The Fidelity US Quality Income UCITS ETF only exists since 2016 and it is focused on US dividend-paying companies. The fund’s goal is focused on total return, which means both income and price appreciation. It aims to achieve this by tracking the Fidelity US Quality Income Index.
I honestly like their setup a lot. On one hand, it takes some great quality aspects into consideration like the below for non-bank stocks:
On the other hand, it is focused on the ESG-sensitive investor by being clear in its exclusion criteria (i.e. no military, thermal coal, or tobacco stocks).
From a dividend point of view, it excludes companies that don’t pay a dividend or have a negative dividend growth over the last 5 years. In my opinion, it could be a bit stricter there, but so far it has done the index well. Even during the 2020 pandemic as can be observed in the dividend growth chart below.
I also like that it has a relatively low total expense ratio of 0.25% which is quite uncommon for European investors. Combine that with a 10.5% 5 year compounded annual dividend growth rate and it’s clear that we have quality in hands with this one.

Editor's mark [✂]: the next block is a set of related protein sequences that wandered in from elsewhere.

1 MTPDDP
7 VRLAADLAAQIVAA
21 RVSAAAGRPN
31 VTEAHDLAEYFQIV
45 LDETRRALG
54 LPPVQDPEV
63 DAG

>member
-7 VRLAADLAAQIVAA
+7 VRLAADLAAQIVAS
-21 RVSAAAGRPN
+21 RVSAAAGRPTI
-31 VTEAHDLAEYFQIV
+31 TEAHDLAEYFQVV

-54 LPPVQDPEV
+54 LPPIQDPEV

Though, it had a small dividend income blip in 2022 and I expect dividend growth to reduce a bit going forward..
Having said that, I think that it should come as no surprise that such selection criteria for this Dividend UCITS ETF results in an awesome top 10 list:
- Apple Inc – 6.8%
- Microsoft Corp – 5.7%
- NVIDIA Corp – 2.6%
- Procter & Gamble Co – 1,6%
- Eli Lilly and Co – 1.4%
- The Home Depot Inc – 1,4%
- Chevron Corp – 1.4%
- Linde PLC – 1.3%
- Broadcome Inc – 1.3%
- AbbVie Inc – 1,3%
Together these 10 companies make up 24.80% of the total index. Most of these are very high-quality companies with very strong tailwinds. I believe that this should allow them to continue their dividend growth with high single- to double-digit growth numbers.
In other words, the future looks bright for this Dividend UCITS ETF and it sounds like another European VIG alternative.